And I've had my career tank but my advances go up a little each time. I'm not saying this DOES happen, mind you, but it should.

Kelly McCullough said...

Why? If an author isn't even earning the money the publisher gives them, why should the publisher pay them more?

It is after all an advance against expected royalties. If the expectations go down for perfectly valid reasons, i.e. the earnings and royalties don't match expectations then what is the case for increasing the advance?

To increase pay in the face of bad performance sounds like a great way for the publisher to go out of business.

Kelly McCullough said...

And I've had my career tank but my advances go up a little each time.

But that was a function of doing well enough with the first book that the contracts for the second set of books reflected increased expectations and then (when that didn't go as we would all have liked to see it go) for switching to a genre where sales expectations were much higher.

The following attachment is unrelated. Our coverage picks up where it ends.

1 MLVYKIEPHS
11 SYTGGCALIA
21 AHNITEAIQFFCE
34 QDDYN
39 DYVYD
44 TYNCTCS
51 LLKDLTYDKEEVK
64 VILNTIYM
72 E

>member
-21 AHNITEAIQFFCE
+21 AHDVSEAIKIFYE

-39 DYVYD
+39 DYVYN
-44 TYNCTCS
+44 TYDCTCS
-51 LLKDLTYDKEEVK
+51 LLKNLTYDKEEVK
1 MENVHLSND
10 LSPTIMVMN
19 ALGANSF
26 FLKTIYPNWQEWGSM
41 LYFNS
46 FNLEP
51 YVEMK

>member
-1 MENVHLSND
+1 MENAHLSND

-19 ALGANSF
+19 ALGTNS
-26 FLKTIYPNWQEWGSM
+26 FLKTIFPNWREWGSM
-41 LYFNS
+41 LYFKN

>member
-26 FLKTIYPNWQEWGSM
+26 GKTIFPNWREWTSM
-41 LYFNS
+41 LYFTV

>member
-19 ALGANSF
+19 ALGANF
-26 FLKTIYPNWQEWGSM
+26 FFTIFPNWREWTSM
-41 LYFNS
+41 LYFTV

Sean M. Murphy said...

I've got to say I'm with Lyda on this one, and here's why: if the publisher is doing badly on your books, they shouldn't freeze the amount of your advances--they should drop you as an author. That they are willing to continue putting out your books means that something in their algorithm said this book was worth investing in, and to me, that means that the author's stock goes up. If they don't want to pay an increased amount because the numbers are that tight, then they shouldn't continue publishing that author. And they do. Houses are slashing their mid-lists, much to the chagrin of authors everywhere. If you don't make enough for the house, they aren't going to keep you.

Kelly McCullough said...

Sean,

That they are willing to continue putting out your books means that something in their algorithm said this book was worth investing in, and to me, that means that the author's stock goes up.